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Faculty of Modern and Medieval Languages and Linguistics


Post A-Level Course: German

In your first year at Cambridge, you will increase your fluency in German, deepen your understanding of the cultures of German speaking countries, and develop essential skills in analysis and argumentation.

The first-year course consists of a combination of lectures and classes arranged by the Section and mostly taking place at the Sidgwick Avenue site, and of supervisions arranged by the colleges.

The weekly Use of German classes are designed to help you consolidate and extend your grammar and vocabulary, to improve your reading comprehension and to advance your written German. You will also receive weekly language supervisions, organised by your College, covering both written and oral skills.

In your fortnightly translation classes, you will be exposed to a wide variety of texts in German. This acts as further training in comprehension, but accuracy is only the beginning. The exercise also requires you to respond creatively, paying attention to the nuances of both the source language (German) and the target language (English). You will develop your skills both in class discussion and independently, in the written work set in each session.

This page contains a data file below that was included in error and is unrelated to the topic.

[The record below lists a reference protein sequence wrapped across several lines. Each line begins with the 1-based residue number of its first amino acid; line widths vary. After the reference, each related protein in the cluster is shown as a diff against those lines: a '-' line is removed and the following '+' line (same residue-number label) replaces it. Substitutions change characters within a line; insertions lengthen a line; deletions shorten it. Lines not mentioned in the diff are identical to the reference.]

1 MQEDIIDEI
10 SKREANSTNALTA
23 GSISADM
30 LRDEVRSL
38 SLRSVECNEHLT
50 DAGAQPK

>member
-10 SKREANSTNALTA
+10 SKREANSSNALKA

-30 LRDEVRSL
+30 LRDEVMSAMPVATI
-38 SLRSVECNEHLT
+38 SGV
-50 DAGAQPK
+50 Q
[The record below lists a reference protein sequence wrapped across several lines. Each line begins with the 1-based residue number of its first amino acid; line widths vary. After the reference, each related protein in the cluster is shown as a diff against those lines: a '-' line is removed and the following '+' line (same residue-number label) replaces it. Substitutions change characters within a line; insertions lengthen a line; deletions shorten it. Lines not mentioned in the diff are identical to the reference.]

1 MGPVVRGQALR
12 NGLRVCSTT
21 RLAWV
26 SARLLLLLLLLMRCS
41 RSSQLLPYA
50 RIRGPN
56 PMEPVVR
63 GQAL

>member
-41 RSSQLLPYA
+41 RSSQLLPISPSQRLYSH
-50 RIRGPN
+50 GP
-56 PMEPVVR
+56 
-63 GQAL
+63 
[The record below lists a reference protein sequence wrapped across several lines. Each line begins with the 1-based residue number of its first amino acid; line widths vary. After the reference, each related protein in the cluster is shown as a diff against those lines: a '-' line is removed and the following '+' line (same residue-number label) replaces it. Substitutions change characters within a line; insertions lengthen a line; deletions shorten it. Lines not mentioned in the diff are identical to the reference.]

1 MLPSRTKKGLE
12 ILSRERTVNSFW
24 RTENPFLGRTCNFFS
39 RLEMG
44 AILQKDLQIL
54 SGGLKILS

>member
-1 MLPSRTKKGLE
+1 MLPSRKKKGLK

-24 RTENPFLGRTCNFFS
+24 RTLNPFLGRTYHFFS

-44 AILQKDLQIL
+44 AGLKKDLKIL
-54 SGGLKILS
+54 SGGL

Literature, History, Culture, Linguistics

In addition to their language work, all post A-Level students take a course (Ge1, a ‘scheduled paper’) which acts as an introduction to the German-speaking world through literature from all periods, film, linguistics, culture, thought and history. This also offers a taster of the different areas of academic teaching and research in German at Cambridge so that students are ready for the range of choices offered in the second year and beyond.

Students attend 24 lectures for this paper, and normally receive 10 supervisions, organised by their College, at fortnightly intervals over the course of the year. Lectures provide the background to each topic, and supervisions are your opportunity to explore the material in more depth. In advance of each supervision, you submit an essay on a topic set by your supervisor, and you receive detailed personal feedback on your work in the session.

Your summer preparation must focus on both aspects of your future course in German: the study of language and the study of literature, linguistics, culture and history.

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